Hodsdon had figures showing that as designed, Nichols’ project would not quite meet the requirements of China’s Phosphorus Control Ordinance, adopted in 1993 to protect water quality in China Lake and Three Mile Pond. Nichols’ lot drains into Three Mile Pond.
Board Chairman Tom Miragliuolo said reducing either roof sizes or paved area would fix the problem. Hodsdon said DEP might approve state permits anyway, because measurements have a degree of uncertainty.
Nichols said he owns other self-storage facilities and is moving his main office to South China. He plans two metal buildings, with sections for his own equipment and an office in the larger one. The proposal includes a bathroom and a holding tank.
There will be no hazardous or flammable materials allowed; on-site parking is provided; lighting will be on the buildings with down-facing sconces.
“People are getting very sensitive about light pollution,” Hodsdon commented.
Board members postponed action until DEP staffers act. If they require changes, China planners would need to do another review, Hodsdon said. If enough people show interest in the development, the China board could hold a public hearing before making a decision.
The solar site visit is scheduled for 9:30 a.m. Saturday, Feb. 8, for the property described as the field behind Michael Willette’s gravel pit. Notice of the visit says SunRaise intends to install 17,880 solar panels on about 21.5 acres.
The site walk is considered a planning board meeting and is open to anyone interested. Participants should meet at the pit entrance at the end of Heino Lane. “Heino Lane is accessed off the west side of Windsor Road and is 0.35 miles north of Arnold Road,” the notice says.
Added in capital letters is a warning that the visit will be canceled if there is “significant snow cover” on the site or if the weather is bad Feb. 8.
SunRaise’s second proposed site is farther east on Route 3, on Daniel Ouellette’s property near the South China Wash and Dry and the power line.
Board members and engineer Mark McCluskey talked briefly about plans for Phase Two of the causeway project at the head of China Lake. That topic and the Windsor Road SunRaise proposal are on the agenda for the board’s Tuesday, Feb. 11, meeting, scheduled for 6:30 p.m., at the town office.
The major decision at an unusually short Feb. 3 China selectmen’s meeting was to buy a new large metal can for waste from the new pre-crusher at the transfer station. Without it, Town Manager Dennis Heath explained, staff would have no replacement under the mixed waste hopper while a filled can is hauled away.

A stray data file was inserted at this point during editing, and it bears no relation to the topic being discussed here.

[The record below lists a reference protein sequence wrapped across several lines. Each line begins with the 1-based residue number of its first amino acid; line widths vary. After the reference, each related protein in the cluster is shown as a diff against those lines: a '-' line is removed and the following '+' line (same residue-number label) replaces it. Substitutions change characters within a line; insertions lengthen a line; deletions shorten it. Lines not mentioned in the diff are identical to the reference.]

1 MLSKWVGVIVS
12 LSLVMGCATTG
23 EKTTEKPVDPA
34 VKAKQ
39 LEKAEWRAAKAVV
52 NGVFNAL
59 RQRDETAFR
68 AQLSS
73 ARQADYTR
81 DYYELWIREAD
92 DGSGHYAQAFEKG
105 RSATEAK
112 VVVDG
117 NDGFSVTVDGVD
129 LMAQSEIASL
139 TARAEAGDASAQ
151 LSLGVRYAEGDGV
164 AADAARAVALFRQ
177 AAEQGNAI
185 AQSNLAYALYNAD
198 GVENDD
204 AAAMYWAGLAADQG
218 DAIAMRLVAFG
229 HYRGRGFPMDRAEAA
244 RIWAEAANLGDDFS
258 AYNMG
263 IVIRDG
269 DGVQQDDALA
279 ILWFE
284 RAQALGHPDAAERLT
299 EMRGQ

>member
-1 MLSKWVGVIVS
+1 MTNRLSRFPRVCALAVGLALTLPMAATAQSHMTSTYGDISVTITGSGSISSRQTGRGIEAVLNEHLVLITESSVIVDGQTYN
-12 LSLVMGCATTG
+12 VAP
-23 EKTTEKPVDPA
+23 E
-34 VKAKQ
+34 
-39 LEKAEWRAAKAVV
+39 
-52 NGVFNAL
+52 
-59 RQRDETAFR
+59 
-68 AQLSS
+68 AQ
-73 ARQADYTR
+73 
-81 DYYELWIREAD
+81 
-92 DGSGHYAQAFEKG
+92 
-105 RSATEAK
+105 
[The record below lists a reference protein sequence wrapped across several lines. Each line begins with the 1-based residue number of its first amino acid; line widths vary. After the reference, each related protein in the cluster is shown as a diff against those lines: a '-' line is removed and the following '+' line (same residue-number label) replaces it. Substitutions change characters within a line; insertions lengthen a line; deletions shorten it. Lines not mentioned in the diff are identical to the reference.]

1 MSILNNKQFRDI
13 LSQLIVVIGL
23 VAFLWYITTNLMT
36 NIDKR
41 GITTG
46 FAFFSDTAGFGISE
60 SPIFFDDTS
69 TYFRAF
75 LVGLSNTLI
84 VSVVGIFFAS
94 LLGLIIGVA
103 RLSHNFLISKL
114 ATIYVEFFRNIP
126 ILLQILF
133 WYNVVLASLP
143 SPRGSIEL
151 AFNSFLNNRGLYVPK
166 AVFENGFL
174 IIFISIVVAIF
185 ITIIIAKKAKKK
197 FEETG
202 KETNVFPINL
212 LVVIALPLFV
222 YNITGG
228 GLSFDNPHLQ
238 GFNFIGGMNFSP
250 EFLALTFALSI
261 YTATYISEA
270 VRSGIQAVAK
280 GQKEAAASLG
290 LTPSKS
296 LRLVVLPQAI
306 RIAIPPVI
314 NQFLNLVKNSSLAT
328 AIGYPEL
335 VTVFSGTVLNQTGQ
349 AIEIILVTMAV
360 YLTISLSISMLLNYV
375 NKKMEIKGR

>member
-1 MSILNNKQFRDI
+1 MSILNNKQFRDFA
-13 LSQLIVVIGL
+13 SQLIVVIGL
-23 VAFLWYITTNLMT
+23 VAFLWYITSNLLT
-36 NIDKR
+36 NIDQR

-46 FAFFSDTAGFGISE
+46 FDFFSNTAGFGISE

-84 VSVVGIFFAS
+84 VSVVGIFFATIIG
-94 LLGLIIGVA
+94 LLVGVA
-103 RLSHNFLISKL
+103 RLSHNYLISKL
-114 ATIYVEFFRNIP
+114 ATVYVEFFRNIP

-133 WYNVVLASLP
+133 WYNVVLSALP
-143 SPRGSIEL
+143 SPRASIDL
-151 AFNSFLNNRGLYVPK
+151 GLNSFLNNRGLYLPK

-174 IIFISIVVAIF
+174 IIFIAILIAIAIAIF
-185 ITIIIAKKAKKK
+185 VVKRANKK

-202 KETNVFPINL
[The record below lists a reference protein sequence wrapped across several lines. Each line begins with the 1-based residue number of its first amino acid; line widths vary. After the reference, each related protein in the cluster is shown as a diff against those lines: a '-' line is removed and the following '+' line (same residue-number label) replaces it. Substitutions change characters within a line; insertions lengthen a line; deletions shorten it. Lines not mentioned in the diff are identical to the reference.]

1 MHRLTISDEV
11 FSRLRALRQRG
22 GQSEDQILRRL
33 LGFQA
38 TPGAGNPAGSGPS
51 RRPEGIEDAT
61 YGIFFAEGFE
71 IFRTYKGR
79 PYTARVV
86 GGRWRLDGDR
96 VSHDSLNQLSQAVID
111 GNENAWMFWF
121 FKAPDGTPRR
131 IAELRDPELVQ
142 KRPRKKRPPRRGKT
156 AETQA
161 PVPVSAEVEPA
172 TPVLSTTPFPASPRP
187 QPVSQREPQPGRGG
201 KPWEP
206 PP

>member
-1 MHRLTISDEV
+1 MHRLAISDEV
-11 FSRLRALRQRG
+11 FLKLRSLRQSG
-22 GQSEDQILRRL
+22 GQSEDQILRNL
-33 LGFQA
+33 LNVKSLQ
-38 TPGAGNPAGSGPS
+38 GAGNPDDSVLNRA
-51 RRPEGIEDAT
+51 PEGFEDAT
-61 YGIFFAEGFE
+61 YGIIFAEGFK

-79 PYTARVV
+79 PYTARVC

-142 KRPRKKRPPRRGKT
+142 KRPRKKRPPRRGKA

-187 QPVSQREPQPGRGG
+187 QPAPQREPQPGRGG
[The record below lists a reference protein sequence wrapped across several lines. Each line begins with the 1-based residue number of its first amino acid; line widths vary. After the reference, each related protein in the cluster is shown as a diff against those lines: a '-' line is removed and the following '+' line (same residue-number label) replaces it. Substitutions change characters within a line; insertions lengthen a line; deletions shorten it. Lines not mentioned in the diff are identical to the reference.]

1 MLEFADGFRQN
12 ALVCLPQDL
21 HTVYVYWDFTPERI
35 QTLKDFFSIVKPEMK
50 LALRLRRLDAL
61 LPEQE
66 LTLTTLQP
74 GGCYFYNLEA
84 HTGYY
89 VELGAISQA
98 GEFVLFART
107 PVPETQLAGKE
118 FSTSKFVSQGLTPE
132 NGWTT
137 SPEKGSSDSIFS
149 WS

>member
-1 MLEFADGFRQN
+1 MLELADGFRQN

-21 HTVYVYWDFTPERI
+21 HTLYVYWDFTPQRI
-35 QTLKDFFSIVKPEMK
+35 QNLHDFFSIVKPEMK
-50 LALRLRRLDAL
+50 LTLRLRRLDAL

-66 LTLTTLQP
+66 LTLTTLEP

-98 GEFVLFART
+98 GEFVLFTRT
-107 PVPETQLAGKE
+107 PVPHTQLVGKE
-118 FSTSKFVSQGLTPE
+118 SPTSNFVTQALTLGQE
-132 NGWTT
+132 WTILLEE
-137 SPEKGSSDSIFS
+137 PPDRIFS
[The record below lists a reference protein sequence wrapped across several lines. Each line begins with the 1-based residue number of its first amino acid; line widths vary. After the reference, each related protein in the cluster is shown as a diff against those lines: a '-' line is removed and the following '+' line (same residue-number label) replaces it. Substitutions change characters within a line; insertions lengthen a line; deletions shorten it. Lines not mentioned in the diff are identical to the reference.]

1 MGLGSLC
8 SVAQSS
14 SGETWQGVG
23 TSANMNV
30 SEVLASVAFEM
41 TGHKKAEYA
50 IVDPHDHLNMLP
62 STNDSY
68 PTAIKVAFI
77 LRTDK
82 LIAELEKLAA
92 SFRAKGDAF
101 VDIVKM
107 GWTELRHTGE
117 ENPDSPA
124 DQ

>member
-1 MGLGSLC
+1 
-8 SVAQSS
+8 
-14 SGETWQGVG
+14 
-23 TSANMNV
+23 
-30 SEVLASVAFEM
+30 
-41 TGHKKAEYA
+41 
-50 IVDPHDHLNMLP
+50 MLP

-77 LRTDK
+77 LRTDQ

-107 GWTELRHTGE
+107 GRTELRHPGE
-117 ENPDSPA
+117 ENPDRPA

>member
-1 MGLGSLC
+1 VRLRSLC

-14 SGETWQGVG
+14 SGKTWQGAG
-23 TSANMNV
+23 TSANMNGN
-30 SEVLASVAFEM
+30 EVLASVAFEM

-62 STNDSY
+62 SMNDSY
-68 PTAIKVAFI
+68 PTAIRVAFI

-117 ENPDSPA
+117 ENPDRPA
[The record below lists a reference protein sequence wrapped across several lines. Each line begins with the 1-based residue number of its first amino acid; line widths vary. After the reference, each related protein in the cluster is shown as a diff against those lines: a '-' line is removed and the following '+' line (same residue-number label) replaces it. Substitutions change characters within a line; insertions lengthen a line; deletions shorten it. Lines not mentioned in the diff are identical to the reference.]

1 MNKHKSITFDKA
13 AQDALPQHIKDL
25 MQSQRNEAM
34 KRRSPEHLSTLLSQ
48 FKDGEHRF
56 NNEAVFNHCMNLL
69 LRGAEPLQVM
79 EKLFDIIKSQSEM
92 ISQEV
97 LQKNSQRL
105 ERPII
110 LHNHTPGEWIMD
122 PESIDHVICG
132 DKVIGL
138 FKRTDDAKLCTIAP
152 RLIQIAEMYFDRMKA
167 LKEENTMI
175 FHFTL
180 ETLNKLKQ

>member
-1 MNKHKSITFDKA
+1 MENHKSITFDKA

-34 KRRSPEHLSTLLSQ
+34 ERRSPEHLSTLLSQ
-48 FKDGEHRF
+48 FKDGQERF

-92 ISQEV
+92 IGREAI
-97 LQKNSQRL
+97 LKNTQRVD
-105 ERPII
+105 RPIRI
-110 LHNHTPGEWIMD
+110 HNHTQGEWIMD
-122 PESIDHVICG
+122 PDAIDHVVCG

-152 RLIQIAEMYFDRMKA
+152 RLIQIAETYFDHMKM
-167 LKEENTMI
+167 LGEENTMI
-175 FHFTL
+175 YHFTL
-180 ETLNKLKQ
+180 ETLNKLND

Heath commended Transfer Station Manager Tim Grotton for arranging to sell a can too old to use for enough money to lower the cost of the new one to $8,100. Estimates had ranged from $10,000 to$13,000.
Selectmen voted to take the $8,100 from the $55,000 contingency fund voters granted them for unexpected expenses during the 2019-20 fiscal year. Later, as Heath presented his monthly financial summary, they discovered the contingency fund has less than $4,000 left in it.
They therefore amended their vote and will pay for the new waste can from the equipment reserve fund.
After the meeting, Heath shared a summary of the $51,311 spent from the contingency fund. More than $42,000 went to install three-phase power at the transfer station, primarily to accommodate the pre-crusher. Central Maine Power Company claimed the lion’s share; Windsor electrician Dan Finley was paid for labor and materials.
Heath commented that Grotton reported a welcome increase in the price China gets for one recycled material: cardboard is now worth $100 a ton, up from a negligible amount some months ago.
The Feb. 3 meeting included an executive session to discuss an employment agreement between the selectmen and Heath. Heath reported afterward board members approved a town manager’s job description and asked Heath to submit a draft employment agreement at their next regular meeting (see below).
The next regular meeting is scheduled for Tuesday evening, Feb. 18, to avoid the Presidents’ Day holiday. Before then, selectmen have scheduled a Monday, Feb. 10, special meeting to review articles for the April 6 town business meeting, and the budget committee will meet on Wednesday, Feb. 12, for the same purpose. All meetings are at 6:30 p.m. in the town office meeting room.
Description of town manager’s responsibilities
This is the position description for the China Town Manager, approved after the executive session of the China Select Board, on February 3, 2020. The draft employment agreement will be presented at the next select board meeting on Tuesday, February 18, 2020. (Monday is Presidents Day).
The Town Manager
This is responsible leadership work as chief executive and chief administrative official of the Town. The Manager is under the direction of the Board of Selectmen. Performance must be in accordance with the Maine Statutes and local ordinances.